ROTO PASADENA was a trilogy of animated installations that took place at the Pasadena Civic Center on August 13, 2016. The project was one of 12 temporary interactive public art projects funded by a National Endowment for the Arts “Our Town” grant, through the City of Pasadena Cultural Affairs Division with Side Street Projects.
This community-based, public art project was created by Lisa Mann and Yo-Yo Lin in collaboration with two teen groups: YouthBuild, serving teens in foster care, and La Pintoresca Teen Education Center (LPTEC), a free, after-school arts program in Northwest Pasadena.
Through workshops conducted by Mann and Yo-Yo, YouthBuild students interviewed and filmed Pasadena Police officers and City Hall employees to gain an understanding of their philosophy and responsibilities and to investigate deeper questions of race and identity.
LPTEC teens, under the guidance of LA poet Angela Aguirre, wrote and performed a spoken word poem "My City Is a Place Where..." in which they described the joys and the challenges of growing up in Northwest Pasadena. This inspiring and honest poem became the soundtrack for a short film the students made illustrating their thoughts and feelings about their home town.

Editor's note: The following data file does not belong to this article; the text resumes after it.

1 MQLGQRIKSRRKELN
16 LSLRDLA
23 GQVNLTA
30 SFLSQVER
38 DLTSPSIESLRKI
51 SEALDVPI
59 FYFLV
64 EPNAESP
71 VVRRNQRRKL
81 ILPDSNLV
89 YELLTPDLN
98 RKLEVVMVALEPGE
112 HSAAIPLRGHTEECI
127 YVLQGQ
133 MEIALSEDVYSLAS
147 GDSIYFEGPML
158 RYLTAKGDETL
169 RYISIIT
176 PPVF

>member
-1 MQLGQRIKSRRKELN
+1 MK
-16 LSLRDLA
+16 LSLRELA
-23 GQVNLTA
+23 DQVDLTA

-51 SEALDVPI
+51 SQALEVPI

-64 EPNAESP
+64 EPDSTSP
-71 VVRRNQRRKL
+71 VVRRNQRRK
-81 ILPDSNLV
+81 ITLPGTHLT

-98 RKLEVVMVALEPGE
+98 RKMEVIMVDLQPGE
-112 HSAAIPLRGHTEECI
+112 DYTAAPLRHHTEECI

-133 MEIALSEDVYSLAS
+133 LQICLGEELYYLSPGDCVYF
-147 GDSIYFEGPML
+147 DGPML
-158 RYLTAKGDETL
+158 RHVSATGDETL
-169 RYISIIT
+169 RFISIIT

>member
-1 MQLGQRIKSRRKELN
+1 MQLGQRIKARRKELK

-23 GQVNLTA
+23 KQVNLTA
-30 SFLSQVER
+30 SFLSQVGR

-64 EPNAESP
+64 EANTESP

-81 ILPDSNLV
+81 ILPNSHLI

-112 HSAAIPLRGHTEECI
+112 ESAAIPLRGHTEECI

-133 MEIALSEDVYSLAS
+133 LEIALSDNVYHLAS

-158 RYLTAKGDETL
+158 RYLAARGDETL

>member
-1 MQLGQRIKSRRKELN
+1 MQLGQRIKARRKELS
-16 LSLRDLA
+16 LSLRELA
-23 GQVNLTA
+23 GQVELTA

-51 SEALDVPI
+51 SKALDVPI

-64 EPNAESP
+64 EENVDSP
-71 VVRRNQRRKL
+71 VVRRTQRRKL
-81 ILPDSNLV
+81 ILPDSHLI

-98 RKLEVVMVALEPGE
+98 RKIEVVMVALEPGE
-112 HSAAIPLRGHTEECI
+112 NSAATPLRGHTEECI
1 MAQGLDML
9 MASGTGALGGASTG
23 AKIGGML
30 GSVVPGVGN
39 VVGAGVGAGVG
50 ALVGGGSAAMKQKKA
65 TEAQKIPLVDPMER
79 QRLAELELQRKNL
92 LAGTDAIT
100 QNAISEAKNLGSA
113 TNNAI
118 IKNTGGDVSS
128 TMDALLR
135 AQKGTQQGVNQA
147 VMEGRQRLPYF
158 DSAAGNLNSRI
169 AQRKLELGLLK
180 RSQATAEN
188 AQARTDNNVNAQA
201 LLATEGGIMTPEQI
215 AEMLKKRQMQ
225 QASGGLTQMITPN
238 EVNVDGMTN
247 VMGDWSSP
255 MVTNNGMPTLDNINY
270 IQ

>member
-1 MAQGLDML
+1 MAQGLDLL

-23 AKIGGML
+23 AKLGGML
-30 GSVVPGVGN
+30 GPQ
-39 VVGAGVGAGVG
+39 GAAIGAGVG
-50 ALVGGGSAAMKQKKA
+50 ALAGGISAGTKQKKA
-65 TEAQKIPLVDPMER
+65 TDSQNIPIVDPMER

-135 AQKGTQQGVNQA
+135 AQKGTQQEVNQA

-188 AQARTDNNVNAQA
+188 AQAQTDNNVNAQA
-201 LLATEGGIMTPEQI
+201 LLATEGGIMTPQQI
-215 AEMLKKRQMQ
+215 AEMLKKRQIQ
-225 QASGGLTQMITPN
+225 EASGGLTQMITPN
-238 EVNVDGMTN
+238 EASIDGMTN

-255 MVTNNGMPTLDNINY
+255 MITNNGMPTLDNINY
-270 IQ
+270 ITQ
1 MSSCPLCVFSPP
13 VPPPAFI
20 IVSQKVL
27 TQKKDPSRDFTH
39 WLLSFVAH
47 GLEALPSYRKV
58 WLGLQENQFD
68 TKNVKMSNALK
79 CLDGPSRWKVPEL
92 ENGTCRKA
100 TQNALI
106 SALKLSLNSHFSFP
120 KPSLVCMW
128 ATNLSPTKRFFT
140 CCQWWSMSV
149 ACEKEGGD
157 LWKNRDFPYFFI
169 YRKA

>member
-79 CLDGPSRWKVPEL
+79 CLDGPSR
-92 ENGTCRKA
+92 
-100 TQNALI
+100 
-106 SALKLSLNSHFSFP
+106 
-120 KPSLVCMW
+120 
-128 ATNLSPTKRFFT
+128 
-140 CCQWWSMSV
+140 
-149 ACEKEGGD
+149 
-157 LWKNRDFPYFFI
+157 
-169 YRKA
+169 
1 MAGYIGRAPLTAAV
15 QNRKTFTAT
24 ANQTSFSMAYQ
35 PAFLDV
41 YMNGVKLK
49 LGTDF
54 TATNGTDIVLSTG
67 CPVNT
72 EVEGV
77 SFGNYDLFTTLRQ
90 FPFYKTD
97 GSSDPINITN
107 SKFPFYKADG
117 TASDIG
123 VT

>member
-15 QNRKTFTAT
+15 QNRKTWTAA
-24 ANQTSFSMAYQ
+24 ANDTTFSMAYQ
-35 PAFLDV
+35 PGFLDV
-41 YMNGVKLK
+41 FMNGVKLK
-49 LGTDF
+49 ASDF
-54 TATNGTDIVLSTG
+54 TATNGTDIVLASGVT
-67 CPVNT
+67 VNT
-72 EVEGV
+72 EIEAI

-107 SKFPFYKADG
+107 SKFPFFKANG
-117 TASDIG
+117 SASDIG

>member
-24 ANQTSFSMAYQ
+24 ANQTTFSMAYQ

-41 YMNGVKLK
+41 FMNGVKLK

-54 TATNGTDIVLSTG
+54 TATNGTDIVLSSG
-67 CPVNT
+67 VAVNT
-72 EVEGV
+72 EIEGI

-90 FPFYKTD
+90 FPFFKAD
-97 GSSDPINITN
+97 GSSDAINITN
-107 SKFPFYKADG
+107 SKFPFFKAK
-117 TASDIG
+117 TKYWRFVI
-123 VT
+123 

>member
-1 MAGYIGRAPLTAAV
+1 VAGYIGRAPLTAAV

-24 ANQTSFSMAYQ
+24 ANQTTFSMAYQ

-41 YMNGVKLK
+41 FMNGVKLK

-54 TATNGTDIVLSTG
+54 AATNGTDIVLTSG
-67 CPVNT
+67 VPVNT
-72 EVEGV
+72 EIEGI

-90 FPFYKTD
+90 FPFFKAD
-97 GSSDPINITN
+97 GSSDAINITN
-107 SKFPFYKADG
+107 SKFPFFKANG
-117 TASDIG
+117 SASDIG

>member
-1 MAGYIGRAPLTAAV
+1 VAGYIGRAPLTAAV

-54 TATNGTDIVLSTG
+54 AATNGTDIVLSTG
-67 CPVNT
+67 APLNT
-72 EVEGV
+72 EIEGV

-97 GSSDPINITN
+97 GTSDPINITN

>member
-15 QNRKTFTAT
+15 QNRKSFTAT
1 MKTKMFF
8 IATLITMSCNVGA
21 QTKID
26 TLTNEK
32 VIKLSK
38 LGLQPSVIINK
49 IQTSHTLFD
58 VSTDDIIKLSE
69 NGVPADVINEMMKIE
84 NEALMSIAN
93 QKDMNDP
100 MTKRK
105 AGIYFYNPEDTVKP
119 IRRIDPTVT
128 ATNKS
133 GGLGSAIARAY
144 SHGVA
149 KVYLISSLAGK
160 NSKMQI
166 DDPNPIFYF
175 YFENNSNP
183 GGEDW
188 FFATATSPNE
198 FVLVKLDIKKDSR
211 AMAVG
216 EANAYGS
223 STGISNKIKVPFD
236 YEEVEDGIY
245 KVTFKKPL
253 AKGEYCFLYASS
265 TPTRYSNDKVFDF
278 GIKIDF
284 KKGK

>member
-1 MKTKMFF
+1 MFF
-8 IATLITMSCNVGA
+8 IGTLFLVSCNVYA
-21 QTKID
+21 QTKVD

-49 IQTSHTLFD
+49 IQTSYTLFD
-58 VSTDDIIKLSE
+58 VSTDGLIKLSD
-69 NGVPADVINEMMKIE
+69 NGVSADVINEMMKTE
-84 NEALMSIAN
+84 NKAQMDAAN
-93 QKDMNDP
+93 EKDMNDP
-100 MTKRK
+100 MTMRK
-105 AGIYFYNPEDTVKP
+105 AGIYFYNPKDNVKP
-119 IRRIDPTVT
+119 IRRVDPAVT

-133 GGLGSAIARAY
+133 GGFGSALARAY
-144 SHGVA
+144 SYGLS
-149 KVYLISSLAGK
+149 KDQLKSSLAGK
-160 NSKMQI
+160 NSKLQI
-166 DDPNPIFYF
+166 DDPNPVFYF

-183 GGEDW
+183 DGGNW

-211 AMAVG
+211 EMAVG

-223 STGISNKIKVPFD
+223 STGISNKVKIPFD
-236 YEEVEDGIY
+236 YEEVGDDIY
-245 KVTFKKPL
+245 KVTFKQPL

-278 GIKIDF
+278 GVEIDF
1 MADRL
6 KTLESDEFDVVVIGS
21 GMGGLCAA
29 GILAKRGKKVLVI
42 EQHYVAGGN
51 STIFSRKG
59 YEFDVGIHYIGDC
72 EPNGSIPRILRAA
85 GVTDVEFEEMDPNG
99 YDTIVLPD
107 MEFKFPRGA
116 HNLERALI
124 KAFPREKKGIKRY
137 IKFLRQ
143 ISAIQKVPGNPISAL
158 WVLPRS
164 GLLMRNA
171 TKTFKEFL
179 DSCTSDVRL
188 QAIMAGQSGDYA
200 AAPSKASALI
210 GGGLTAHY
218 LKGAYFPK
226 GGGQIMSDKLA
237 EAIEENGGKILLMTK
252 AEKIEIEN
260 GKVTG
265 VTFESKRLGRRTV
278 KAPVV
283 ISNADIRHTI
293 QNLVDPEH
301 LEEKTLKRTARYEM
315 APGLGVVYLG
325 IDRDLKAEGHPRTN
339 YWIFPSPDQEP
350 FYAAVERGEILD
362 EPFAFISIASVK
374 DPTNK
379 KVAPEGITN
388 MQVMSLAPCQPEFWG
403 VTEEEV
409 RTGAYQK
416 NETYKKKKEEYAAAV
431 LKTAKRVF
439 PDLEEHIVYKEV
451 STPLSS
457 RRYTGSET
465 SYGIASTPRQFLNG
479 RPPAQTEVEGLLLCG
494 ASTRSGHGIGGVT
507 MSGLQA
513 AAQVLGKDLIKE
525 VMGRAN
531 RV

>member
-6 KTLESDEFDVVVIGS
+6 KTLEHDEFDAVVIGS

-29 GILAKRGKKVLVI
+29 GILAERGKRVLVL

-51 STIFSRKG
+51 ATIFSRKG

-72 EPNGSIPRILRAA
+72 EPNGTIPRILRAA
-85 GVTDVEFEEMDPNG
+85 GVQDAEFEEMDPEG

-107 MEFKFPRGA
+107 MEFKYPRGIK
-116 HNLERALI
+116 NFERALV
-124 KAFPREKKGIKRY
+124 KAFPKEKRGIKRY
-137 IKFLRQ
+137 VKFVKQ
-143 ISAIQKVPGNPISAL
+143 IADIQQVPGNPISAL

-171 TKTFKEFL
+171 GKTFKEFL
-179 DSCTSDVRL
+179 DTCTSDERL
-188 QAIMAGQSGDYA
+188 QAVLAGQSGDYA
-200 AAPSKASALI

Mann also interviewed 13 of her Pasadena neighbors about their wide-ranging interests. The resulting videos were then digitally hand-traced or “rotoscoped,” one frame at a time, by Mann, Yo-Yo, and a core team of USC student animators: Cheryl Chan, Brenda Chen, DaAe Kim, Kathy Liu, Madeleine Rodriguez, Andrew Setiawan, with support from Juliette Duvette, Erika Gomi, and Dave Zhu, as well as high school student animators Karina Barrios, Imani Canady, and Stephanie Estrada.
They created colorful animations that were projection mapped two stories high directly onto the massive gates of the Central Library, a corner of the majestic City Hall, and the facade of the Police Station, as site-specific installations along Garfield Avenue.
The collaboration successfully utilized art to open a two-way dialogue and create empathy and understanding between Pasadena officials and the citizens–especially teens–that they serve and protect.